Air Defense: Satellite Photos Measure Russian Improvisation

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October 2, 2022: A survey of Russian anti-aircraft batteries, using commercial satellite photos, has shown that Russia has been shutting down S300 (surface to air missiles) batteries around Russian cities and moving the missiles and launchers to the Ukrainian border, where the missiles are used to attack surface targets. The new S400 SAM began replacing S300s about fifteen years ago, but progress has been slow because of economic sanctions imposed in 2014 and 2022, The military budget has declined and the S300 missiles, radars and launchers are not getting any upgrades because the S400 is much more effective (with twice the range of the S300) and one S400 battery can do the work of two or more S300 batteries. Mainly this is about the sanctions making it impossible for Russia to manufacture new guided missiles to use against Ukraine. This is why there have been fewer guided missiles used against Ukrainian targets in the last month but a lot more less accurate unguided missiles and S300 SAMs. At least 500 S300 missiles have been used so far against surface targets in Ukraine and there are still 7,000 S300 missiles available for hitting surface targets. Some S300 batteries are still used in Ukraine or from Russia. Not a lot of these are needed because the Ukrainians have developed systems and tactics that minimize the effectiveness of the S300 as a SAM.

Back in July Ukraine warned that Russia was beginning to use its 1.8-ton S300 (SA-10) SAMs as SSMs (surface to surface missiles). The allegation was based on Belarus revealing that they had recently tested S300s used as SSMs. The S300 was known to have been designed with SSM capability. That means one of launch options includes SSM mode. There are two major limitations to using a SAM as an SSM. One is accuracy at longer ranges. Russian SAMs are guided to the target using a ground-based targeting radar that guides the S300 to aerial targets up to 150 kilometers away. SAMs are programmed to self-destruct if they miss their target so that the missile and its small (100-200 kg) warhead does not land on friendly territory. Used as an SSM the self-destruct is disabled and the guidance system aims the missile at a ground location, but with less accuracy than against aerial targets. Russia has apparently modified the SSM option to include a GPS option that directs the SAM to a specific ground location. The GPS option works, but not as accurately as expected. Ukraine believes that the Russians are running out of SSM missiles and using S300s as SSMs because there is not much need for their SAM capabilities, especially with the more recent and capable S400 now available. The Ukrainian prediction was apparently correct.

The Ukrainian prediction was based on recent events involving SAMs as SSMs. Israel had some recent experience with this when a Syrian S200 missile was deliberately used against a military facility deep inside Israel. This took place in early 2021 when a missile from Syria landed a few kilometers from the Israeli Dimona nuclear research center. There was no damage because Dimona is 300 kilometers south of the Syrian border in a rural desert area. First thoughts were that this was another Iranian attempt to carry out some credible revenge for the recent Mossad operation that destroyed the underground Natanz nuclear fuel enrichment facility. If this was a deliberate missile attack, it failed, but it meant Israel spending a lot of money firing expensive ABM (anti-ballistic-missile) missiles at more Syrian anti-aircraft missiles that cross the border either accidentally or on purpose. Israel is trying to solve this problem by modifying its ABM fire control software to discriminate between the trajectories of SAMs that are not headed for civilian or military targets and those that are. The Israeli Iron Dome system has long used such a method to only shoot down targets headed for targets that must be defended.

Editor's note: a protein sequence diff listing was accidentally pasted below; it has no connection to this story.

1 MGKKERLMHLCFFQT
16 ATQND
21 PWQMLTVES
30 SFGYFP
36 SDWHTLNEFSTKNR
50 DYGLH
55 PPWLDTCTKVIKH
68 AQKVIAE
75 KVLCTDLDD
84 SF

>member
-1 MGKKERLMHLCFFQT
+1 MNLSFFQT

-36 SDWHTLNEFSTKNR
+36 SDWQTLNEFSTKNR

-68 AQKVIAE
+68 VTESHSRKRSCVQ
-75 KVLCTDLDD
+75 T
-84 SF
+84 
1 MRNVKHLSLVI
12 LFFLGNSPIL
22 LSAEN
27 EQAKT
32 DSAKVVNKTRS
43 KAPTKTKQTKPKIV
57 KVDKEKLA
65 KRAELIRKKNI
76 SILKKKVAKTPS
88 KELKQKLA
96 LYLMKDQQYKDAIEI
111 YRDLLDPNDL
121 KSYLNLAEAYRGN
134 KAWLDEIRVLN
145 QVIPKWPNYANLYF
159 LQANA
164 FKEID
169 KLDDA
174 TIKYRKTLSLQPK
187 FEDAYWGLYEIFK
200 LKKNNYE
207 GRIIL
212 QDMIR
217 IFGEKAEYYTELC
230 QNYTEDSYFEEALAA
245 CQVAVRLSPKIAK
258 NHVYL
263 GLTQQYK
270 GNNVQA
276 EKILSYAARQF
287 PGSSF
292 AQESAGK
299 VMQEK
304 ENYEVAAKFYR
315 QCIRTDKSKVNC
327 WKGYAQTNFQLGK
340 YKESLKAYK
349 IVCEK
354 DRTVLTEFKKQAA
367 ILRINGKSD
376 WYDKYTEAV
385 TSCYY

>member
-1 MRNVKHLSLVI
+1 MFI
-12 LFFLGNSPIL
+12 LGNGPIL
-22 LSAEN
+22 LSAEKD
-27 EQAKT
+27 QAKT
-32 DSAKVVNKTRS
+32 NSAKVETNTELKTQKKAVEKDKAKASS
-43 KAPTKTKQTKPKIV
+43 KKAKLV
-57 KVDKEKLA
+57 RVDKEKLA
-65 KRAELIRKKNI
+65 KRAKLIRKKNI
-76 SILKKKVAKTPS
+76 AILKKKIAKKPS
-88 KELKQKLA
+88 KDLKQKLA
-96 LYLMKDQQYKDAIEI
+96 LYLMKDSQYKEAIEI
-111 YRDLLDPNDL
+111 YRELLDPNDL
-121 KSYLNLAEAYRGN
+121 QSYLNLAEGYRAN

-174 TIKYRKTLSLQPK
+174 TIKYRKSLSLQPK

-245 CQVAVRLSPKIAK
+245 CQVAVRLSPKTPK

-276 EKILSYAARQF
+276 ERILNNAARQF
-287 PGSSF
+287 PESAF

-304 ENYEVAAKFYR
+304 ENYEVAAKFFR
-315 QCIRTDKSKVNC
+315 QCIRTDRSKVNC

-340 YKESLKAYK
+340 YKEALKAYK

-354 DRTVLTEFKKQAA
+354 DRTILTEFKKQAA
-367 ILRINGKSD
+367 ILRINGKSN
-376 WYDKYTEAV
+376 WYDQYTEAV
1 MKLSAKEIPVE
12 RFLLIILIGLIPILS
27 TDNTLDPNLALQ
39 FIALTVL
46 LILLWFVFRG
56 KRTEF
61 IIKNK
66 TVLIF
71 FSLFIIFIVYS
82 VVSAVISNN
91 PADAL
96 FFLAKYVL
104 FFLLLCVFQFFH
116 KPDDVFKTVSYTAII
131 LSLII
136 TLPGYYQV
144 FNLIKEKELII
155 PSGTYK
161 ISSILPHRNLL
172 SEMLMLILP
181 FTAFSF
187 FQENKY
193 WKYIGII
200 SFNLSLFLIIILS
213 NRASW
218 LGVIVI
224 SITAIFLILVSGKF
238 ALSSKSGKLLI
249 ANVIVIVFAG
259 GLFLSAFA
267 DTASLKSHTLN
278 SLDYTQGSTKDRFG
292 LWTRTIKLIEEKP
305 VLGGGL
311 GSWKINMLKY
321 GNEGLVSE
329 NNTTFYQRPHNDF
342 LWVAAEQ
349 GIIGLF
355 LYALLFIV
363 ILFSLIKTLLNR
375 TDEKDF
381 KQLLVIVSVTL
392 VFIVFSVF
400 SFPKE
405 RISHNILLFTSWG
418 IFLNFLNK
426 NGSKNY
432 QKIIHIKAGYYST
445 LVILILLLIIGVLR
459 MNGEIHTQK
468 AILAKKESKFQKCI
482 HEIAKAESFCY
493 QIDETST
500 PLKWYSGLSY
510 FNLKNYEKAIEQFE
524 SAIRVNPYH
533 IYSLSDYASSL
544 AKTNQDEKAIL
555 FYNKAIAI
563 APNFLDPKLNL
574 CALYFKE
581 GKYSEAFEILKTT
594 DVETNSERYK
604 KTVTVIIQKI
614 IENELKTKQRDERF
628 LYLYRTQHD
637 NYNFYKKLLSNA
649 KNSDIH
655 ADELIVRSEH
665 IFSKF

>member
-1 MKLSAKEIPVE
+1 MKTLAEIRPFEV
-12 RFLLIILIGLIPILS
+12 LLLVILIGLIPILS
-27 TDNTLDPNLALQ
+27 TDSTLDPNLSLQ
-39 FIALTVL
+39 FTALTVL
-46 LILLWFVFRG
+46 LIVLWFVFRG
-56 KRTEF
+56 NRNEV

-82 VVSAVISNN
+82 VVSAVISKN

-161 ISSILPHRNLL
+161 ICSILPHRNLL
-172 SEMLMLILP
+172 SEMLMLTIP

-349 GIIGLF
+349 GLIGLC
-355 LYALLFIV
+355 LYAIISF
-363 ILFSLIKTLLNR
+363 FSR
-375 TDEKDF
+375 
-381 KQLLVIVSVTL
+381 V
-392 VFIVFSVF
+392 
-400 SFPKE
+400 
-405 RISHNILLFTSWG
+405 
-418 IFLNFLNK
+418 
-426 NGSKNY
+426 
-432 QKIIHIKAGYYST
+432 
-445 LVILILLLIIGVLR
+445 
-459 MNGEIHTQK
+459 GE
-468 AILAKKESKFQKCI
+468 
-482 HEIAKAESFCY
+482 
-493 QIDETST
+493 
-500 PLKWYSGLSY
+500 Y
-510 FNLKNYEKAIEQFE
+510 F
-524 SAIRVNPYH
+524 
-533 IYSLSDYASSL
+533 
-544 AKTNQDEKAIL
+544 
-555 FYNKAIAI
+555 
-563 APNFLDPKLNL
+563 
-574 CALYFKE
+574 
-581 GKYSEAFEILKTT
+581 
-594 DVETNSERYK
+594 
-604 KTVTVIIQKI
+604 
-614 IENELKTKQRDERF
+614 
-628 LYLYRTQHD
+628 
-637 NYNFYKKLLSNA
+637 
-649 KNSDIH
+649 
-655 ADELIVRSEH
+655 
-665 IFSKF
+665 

Initial examination of the impact area debris near Dimona revealed it was a S200 (SA-5) SAM, a SAM that had been accidently landing for years after missing intended aircraft targets. For example, in 2017 Israel used an Arrow 3 anti-missile missile to intercept a Syrian S200 that had been fired at Israeli jets bombing a target in eastern Syria near Palmyra. Apparently several S200s missed the Israeli jets and instead of detonating anyway, as these missiles are programmed to do, continued into Israeli air space and an Arrow 3 ABM missile was fired just in case the incoming threat was a ballistic missile. At the time it was suspected that Syria might have deliberately modified some of their seven-ton S200 missiles to operate as surface-to-surface missiles. This has been done before with Russian SAMs, usually as an unofficial (and crude) modification by Arab users.

There have been several existing SAMs with a built-in surface-to-surface mode. This was done for the U.S. Nike-Hercules SAMs that entered service in the 1960s and some are still around. Other users of the Nike-Hercules (like Taiwan and South Korea) improved this SSM option and produced an accurate, if expensive, surface-to-surface short range ballistic missile. The Nike-Hercules was designed for potential use as a surface-to-surface weapon. The U.S. Navy has added a SSM capability to their SM 6 SAM and recently tested it successfully against stationary targets. This mod is meant to give SM-6 an anti-ship missile capability. Earlier U.S. Navy SAMs also had this SSM capability.

 


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